There are some things you need to know “just in case” you end up incapacitated in a hospital.

  1. Without legal paperwork, and in a health emergency situation, emergency personnel must do everything possible to attempt to revive you.
  2. Select one or two trustworthy individuals to act as Power of Attorney in the event that you are unable to make decisions. Make sure that they will decide as you would and that they are not intimidated by authority. See a lawyer for this - it’s not a do-it-yourself project.
  3. Most Patients’ Rights “Bills” are not actually laws. Thus, your “Directive” may not be followed.
  4. Physicians must have informed consent before doing any procedures. Consent is inferred in certain emergency situations (to attempt to save your life or prevent further injury.
  5. Never agree to a DNR (Do Not Resuscitate) order in writing beforehand. DNR does not mean what you think it means. “Extraordinary Life-Sustaining Treatment” Definition: Extraordinary medical procedures to temporarily replace or supplement failing and essential bodily functions.” Be sure you understand that an IV for hydration and a feeding tube for nutrition can be “extraordinary life-sustaining treatment”. If you have signed a document that states that you do not want to be kept alive by “extraordinary measures”, and you have a mild stroke and are unable to swallow, a doctor is legally protected if he or she decides to dehydrate and starve you to death - even if you would likely recover with treatment, would have years to live, and would be able to eat and drink again.
  6. In the US, your state protections are preempted by a US Supreme Court decision in 2006 (see **NOTE link below for US Legal Law Digest)
  7. You have the right to leave a hospital or care facility, or to be removed from one by your POA, except in certain circumstances, such as mental incapacity, or being a danger to yourself or others. (see *NOTE/link regarding Canada)
  8. If your country, state or province has a Patients’ Rights Law, read it. Today. Find out what your rights are, before you are in a hospital.
  9. Remember, when you sign a POA, it’s a life-and-death matter. Choose well.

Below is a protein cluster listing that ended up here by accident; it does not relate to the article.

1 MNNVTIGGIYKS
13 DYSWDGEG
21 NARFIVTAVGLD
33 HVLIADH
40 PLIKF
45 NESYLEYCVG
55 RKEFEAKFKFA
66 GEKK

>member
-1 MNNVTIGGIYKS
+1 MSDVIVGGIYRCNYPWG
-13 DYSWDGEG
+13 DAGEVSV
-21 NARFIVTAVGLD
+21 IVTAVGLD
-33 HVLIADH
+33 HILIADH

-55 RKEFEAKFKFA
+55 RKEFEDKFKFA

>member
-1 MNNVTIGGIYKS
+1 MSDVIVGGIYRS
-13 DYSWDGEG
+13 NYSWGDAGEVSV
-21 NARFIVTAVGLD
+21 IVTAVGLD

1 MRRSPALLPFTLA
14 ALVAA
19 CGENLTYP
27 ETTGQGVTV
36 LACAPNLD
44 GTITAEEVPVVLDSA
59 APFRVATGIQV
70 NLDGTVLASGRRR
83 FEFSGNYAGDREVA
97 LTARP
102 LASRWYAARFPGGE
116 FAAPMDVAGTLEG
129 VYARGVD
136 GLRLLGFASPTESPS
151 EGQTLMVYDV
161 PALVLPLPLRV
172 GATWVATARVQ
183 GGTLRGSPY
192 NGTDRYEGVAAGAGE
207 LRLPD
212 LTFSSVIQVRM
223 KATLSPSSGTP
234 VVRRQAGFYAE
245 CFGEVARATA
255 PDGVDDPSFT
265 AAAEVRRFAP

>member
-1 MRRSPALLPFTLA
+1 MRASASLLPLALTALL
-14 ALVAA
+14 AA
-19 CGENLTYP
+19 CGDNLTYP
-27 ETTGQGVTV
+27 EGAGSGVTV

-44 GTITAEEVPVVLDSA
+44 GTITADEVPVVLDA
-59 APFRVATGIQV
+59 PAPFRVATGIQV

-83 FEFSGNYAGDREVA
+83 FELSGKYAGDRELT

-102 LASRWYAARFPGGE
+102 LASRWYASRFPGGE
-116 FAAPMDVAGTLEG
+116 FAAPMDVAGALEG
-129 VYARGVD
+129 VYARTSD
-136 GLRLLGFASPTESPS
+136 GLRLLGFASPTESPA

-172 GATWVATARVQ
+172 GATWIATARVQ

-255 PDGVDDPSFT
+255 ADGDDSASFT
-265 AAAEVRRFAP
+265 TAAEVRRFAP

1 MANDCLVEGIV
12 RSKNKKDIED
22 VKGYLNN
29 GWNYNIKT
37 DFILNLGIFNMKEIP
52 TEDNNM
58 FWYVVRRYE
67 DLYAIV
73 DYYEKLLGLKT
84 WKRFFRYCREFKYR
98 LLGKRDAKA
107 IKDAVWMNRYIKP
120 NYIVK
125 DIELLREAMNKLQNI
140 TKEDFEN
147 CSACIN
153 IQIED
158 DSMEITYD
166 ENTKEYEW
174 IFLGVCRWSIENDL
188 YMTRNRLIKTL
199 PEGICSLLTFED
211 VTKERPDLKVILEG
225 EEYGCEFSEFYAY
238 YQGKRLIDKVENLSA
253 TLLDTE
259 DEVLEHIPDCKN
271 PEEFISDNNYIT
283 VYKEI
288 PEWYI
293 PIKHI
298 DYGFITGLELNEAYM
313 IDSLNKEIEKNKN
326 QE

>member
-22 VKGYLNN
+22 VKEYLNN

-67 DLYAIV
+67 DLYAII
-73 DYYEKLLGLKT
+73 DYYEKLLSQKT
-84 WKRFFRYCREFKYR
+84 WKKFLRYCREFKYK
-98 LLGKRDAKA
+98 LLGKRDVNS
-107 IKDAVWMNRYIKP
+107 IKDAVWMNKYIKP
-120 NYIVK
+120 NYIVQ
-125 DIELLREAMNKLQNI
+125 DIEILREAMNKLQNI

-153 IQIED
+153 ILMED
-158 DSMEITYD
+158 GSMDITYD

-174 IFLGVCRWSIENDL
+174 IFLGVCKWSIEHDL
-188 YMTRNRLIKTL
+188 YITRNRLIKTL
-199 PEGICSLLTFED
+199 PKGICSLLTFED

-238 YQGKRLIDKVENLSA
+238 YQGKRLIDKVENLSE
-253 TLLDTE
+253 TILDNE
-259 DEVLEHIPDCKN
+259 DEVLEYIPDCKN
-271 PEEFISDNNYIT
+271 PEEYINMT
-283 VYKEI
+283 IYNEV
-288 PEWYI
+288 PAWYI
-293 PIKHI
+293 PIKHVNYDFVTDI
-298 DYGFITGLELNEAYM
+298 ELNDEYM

10. If you don’t sign anything, the medical professionals can’t legally kill you.


*NOTE: In Canada, people have been kept against their will when “exceptional circumstances” have been distorted by medical or care facility personnel. In several instances, patients have been forced to stay in hospitals and care facilities, and their families have been barred from entering the facility. See “Seniors at Risk” website:

Duhaime’s Law Dictionary Extraordinary Life-Sustaining Treatment Definition:

What Are the Types of Powers of Attorney and the Differences? 1. Non-Durable Power of Attorney 2. Durable Power of Attorney 3. Special or Limited Power of Attorney 4. Medical Power of Attorney 5. Springing Power of Attorney

The following link, while dated from 2002, is a starting point. It gives a comprehensive, detailed overview of six countries: Canada (the most extensive analysis), USA, UK, Australia, New Zealand, Norway.

If you are a Canadian or Permanent Resident in Canada, your rights are protected by laws such as the Health Care Consent Act, the Long-Term Care Act and the Mental Health Act. However, keep in mind that Canada has legalized euthanasia, which is now a medical “treatment”.

Patient Rights (from Medicine Plus) October 3, 2013

American Cancer Society - overview of various Patients’ Rights Papers Patients’ Rights

HG Legal Resource: Informed Consent Law

**NOTE: Important Information from the :US Legal Law Digest

** “ of January 2006, a divided and partisan U.S. Congress was still grappling with various provisions for a federal Patients' Rights Law, and none appeared likely in the foreseeable future. Part of the delay was due to the 2004 U.S. Supreme Court decision in Aetna v. Davila, which severely limited patients' rights to sue their HMOs in state courts. (The Court held that the federal Employee Retirement Income Security Act [ERISA] preempted state laws in this area.) The decision impacted and invalidated provisions in at least ten state patients' rights laws.” (emphasis theirs).

Notwithstanding, all states have enacted some form of health care law addressing "patient rights." The problem remains that there is no uniformity of laws, and the scope of rights afforded patients varies greatly from state to state.

American Hospital Association: Patient Care Partnership (no mention of Patient Rights) AHA’s Patient Bill of Rights (1973, revised 1992, replaced in 2001 by the vague language of the Patient Care Partnership).

eMedicineHealth website: Advance Directives

North Carolina Patients Rights

Consumer Bill of Rights and Responsibilities, adopted by the US Advisory Commission on Consumer Protection and Quality in the Health Care Industry in 1998

The Philippines has a Patients Rights Act - but USA does not.